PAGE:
Friday, April 5, 2019

March 31st – Marvellous Mahé

Mahe is the largest and most developed of the Seychelles islands, but it still feels like a little slice of paradise.

In a place which has a fairly timeless atmosphere, one of the few places where you can detect signs of change is from the ship itself. Sticking out into the harbour, we could see the large new land reclamation developments (financed by the Gulf States and South African entrepreneurs) where foreigners are being tempted to buy holiday homes. And, high up on the hill overlooking Victoria, we could see a huge new Palace belonging to Sheikh Khalifa of the UAE.

But, apart from these new developments (which at least are a sign that foreign money is coming into Africa’s smallest and richest nation), this is a place where it seems like not much changes. The attractions are still its slow pace of life, its lush mountain scenery, and its fabulous beaches.

I joined a trip to the south of the island, to visit the “Jardin de Roi”, an old spice plantation set up by the French when they still ruled the island in the 18th century. Actually, the original plantation ended up being burnt down by an over-zealous soldier who thought (erroneously) that the British were attacking and would steal all the valuable spice plants. So, the plantation that we were visiting was actually set up in the 19th century, a couple of kms away from the site of the original one.

The plantation was full of different spice plants and trees producing cloves, pepper, nutmegs and cinnamon that once would have been close to worth their weight in gold. Obviously, the value of spices has plummeted over the centuries, but it was good to see where the contents of our spice cupboards would have originated.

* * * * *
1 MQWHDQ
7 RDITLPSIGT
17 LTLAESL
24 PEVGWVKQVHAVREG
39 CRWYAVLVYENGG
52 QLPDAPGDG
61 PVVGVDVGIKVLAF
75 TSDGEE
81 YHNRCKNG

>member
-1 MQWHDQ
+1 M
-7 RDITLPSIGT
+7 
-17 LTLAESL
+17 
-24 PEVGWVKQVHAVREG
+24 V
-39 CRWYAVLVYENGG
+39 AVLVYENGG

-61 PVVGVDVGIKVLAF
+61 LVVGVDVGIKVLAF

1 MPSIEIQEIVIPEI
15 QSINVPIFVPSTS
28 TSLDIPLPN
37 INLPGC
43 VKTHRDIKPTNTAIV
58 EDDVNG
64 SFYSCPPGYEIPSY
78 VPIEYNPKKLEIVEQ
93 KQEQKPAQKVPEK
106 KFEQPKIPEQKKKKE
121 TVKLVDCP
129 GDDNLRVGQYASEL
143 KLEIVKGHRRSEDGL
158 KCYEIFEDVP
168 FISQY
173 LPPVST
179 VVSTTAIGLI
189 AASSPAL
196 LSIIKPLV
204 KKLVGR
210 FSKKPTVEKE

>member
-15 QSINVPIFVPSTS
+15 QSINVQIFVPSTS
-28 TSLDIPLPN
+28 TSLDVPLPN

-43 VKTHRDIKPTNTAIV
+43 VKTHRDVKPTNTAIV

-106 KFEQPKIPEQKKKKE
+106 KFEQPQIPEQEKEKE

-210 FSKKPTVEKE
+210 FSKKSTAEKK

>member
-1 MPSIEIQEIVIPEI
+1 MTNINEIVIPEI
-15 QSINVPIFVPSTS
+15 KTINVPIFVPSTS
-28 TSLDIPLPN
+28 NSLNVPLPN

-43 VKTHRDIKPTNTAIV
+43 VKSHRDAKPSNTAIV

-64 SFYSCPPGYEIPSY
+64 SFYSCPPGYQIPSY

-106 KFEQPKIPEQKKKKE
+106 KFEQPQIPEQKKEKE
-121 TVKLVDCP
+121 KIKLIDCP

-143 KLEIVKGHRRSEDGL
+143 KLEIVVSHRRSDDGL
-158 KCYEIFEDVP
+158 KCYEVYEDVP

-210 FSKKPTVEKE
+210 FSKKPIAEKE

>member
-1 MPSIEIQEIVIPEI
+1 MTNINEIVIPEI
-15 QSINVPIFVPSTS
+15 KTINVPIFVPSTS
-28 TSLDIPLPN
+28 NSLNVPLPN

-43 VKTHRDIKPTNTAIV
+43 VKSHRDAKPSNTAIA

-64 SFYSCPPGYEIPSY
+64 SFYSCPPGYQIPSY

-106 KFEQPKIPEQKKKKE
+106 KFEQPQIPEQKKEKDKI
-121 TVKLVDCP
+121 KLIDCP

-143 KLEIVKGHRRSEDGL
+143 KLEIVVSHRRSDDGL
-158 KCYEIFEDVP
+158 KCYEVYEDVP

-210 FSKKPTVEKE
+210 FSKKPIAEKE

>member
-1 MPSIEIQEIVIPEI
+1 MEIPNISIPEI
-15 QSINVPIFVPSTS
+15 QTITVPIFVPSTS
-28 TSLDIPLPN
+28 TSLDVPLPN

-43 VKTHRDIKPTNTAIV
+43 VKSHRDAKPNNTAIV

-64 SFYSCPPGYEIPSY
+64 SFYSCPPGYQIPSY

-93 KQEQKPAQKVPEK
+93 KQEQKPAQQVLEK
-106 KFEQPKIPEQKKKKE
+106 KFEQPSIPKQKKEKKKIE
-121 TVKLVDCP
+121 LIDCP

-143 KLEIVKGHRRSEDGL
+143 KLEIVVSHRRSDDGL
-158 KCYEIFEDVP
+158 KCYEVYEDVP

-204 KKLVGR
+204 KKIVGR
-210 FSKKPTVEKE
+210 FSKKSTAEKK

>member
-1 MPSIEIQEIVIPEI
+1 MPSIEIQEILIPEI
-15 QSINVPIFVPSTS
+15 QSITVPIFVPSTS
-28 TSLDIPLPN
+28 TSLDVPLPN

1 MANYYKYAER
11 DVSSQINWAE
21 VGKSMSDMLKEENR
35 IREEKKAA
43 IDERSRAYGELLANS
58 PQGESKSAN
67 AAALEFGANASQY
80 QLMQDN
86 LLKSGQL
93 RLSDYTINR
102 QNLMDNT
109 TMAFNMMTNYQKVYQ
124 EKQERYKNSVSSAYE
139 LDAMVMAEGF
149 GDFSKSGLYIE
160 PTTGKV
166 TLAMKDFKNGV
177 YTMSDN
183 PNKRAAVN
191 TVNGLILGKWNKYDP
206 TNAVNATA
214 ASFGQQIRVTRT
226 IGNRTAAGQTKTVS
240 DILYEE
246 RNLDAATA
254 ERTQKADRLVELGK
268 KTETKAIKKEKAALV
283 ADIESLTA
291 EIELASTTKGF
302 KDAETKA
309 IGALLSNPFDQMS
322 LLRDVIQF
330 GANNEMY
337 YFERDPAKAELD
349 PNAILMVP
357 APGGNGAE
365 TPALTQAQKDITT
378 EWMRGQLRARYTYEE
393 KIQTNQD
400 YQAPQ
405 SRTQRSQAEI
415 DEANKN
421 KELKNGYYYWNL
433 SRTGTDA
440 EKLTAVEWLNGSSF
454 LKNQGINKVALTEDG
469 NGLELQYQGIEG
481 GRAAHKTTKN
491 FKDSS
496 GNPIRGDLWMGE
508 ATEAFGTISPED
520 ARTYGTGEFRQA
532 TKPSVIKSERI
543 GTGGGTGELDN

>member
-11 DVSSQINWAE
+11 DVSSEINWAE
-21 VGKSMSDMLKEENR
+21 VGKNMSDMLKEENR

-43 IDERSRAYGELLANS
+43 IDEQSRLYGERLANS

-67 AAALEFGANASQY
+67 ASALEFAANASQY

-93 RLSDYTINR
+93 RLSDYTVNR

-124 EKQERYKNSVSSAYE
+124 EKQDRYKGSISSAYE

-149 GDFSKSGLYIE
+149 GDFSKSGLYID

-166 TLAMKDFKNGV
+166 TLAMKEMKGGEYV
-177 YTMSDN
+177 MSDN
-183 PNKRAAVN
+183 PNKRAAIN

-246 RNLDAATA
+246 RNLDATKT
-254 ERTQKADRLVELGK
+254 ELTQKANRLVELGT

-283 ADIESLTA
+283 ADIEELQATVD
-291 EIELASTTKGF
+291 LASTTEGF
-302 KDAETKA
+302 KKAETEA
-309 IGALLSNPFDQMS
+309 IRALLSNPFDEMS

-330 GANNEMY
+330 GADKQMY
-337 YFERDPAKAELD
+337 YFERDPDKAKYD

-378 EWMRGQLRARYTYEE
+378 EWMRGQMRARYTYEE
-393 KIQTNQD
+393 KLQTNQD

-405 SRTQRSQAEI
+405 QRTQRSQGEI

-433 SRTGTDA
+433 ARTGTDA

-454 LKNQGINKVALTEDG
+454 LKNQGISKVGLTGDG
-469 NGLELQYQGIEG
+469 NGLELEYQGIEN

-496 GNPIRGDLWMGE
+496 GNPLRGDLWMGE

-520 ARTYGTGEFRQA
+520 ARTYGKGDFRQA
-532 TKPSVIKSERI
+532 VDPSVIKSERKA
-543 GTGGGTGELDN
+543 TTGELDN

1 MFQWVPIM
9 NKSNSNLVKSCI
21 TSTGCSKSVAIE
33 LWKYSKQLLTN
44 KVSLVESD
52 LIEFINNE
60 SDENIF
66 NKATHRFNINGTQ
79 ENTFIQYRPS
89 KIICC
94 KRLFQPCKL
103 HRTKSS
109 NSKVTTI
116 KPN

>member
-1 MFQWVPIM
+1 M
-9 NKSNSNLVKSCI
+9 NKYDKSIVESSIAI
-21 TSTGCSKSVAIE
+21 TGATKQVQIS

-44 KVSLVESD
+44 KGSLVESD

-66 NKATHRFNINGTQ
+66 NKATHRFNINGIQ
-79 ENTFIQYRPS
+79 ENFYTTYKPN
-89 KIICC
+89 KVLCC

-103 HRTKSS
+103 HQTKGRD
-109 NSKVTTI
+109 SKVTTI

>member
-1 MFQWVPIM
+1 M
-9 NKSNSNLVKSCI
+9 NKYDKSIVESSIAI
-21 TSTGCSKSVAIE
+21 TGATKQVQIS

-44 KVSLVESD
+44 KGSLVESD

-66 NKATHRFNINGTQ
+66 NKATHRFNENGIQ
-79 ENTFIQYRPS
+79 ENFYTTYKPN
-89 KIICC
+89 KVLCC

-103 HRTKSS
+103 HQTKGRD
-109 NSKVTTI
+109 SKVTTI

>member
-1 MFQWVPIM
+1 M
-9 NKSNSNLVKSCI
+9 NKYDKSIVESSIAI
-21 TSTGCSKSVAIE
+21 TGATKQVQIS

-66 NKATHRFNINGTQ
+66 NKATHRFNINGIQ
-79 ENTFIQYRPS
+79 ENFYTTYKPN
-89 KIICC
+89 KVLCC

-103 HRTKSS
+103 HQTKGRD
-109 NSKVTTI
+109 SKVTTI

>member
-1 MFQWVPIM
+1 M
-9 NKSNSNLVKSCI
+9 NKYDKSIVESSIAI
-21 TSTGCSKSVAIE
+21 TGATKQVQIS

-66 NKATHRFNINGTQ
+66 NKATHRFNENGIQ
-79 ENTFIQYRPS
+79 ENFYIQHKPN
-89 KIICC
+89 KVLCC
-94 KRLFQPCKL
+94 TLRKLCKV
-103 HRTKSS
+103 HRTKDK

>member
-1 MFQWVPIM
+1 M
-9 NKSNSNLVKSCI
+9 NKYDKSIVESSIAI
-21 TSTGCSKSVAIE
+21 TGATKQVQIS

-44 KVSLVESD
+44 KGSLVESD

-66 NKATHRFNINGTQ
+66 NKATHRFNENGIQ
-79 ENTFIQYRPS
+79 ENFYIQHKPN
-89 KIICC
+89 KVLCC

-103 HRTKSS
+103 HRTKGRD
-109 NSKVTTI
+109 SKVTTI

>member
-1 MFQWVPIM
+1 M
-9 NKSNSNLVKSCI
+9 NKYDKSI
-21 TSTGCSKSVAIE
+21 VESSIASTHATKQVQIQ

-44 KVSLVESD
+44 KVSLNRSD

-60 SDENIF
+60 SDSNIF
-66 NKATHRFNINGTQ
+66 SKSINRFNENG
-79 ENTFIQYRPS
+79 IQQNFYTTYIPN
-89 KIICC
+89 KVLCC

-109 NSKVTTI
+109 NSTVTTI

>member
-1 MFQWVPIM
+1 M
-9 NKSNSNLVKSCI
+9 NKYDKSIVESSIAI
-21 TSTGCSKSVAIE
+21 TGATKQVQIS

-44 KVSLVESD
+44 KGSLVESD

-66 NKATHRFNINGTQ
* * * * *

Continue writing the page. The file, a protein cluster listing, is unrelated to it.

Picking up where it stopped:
Of course, this being the Seychelles, the Spice Garden was also home to a few Giant Tortoises - the height of their slow-motion activity was to lean their leathery old necks out to munch a few leaves offered by us generous tourists.

It was hardly a high octane tour, but it was to get even more chilled out when we were taken to the beautiful Anse Royale Beach, where I had a lovely swim in the bath-like waters before drying out on the beach. As it was a Sunday, there were plenty of locals enjoying this wonderful natural playground with us – what an amazing place this must be to live. Actually, a shopkeeper later told me, that this is a great place to visit for a week or even a month, but longer than that and it got boring – I wouldn’t mind getting bored here for a couple of months.

As if to prove that not much happens here, I headed into Victoria after our tour, and I confirm that the nation’s capital is pretty much comatose on a hot Sunday afternoon – everything shut and hardly anyone out on the streets. If you had a day off on an island full of amazing beaches – would you bother going into town to go shopping?

Seeing as our next port after the Seychelles is going to be the chaotic city of Dar Es Salaam in Tanzania, this could well be the calm before the storm – and what a lovely piece of calm it was.